Is There Hope for Alcatel-Lucent in the Routing Business?
Nihar is a member of The Motley Fool Blog Network -- entries represent the personal opinion of the blogger and are not formally edited.
Now that Alcatel-Lucent (NYSE: ALU) has secured a lifeline, I want to take a look at what I would call a secondary business for Alcatel-Lucent. The company is massive with tons of technological innovations, so calling one thing secondary is not a useful descriptor. However, my favorite thing about Alcatel-Lucent is lightRadio, but now I want to look at its routers. The edge router is something that ALU has been in for a while. The company has started making some headlines with that router. I am interested in their core router, because I am reading that it is technologically impressive.
Comparing two products head to head is always tricky, because marketing plays such a heavy role. Alcatel-Lucent always attempts to be strong in the innovation department. I think their routers have some interesting technological innovations, but I would always defer to experts. There was an article on lightreading that was very interesting though. It discussed the sniping between different companies over, which one had the real edge. The ribbing between different companies is funny, and those direct quotes really show some level of hubris on the part of market leader Cisco Systems (NASDAQ: CSCO). It is not entirely undeserved.
It is Juniper Networks (NYSE: JNPR) that really has something to worry about from ALU rolling out an impressive core router. Core routing is where the money is. ALU has already made a space for itself with edge routing. It started with nothing and now has around 25% of the market share. The company is not really in a position to wait that long for success in core routing, but since the profit potential is higher it could go a long way to setting the company on a solid footing. Think about the last few weeks after ALU secured the loan from Goldman. If a life line is worth that much, what would real profitability be worth?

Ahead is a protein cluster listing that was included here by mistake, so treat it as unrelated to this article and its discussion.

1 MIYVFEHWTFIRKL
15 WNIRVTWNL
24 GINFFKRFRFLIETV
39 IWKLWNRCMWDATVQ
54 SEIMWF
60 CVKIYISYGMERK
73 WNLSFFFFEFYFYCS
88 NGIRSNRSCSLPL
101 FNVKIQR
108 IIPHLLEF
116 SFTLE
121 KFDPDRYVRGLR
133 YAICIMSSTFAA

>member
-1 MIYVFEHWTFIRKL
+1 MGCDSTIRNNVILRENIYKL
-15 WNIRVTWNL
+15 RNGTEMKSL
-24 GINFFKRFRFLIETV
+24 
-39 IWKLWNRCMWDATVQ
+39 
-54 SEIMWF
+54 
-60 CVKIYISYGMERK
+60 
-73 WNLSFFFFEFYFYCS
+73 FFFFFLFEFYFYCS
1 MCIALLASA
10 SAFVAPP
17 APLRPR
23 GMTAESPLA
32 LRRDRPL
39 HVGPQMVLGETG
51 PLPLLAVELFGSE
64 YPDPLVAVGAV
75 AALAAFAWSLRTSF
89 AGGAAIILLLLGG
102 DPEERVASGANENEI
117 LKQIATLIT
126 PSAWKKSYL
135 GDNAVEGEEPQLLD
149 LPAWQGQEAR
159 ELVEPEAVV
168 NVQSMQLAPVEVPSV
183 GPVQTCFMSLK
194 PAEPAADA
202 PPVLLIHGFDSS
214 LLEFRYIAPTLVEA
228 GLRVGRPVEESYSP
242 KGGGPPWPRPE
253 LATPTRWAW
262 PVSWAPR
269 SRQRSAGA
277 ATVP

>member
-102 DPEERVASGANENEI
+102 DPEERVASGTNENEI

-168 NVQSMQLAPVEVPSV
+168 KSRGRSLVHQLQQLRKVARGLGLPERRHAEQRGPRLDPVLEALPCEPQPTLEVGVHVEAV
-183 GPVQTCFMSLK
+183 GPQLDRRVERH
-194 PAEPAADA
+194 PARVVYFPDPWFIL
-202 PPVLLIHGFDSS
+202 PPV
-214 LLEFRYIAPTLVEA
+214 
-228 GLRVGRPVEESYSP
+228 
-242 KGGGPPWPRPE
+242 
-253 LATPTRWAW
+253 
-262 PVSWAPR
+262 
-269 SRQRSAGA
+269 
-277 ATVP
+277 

That really sets the stage for Alcatel-Lucent. I have talked about this before. The goal for ALU is profit, not more profit. It really does change things. The company can declare victory at the smallest of deals, and as long as it adds some profit it is worth it. I am not saying the company should be taking $500 contracts, because of general overhead costs. Any path is worth pursuing if it is profitable and has the potential for growth when a company is in Alcatel-Lucent's position. Routers meet that mold.
Since routers are part of the internet I think there is an opening. This whole area from networking, the cloud, and mobile data is extremely interconnected so the attention the cloud and mobile data get also touches on networking.
I see three different levels for most things when it comes to providing a service through technology. There are the consumer who need, want, and demand more. This is true with data. As a collective consumers generally want and demand more than the technology can provide. With mobile data it is becoming a need as well. Sometimes it is annoying getting directions in traffic, because the network gets so slow.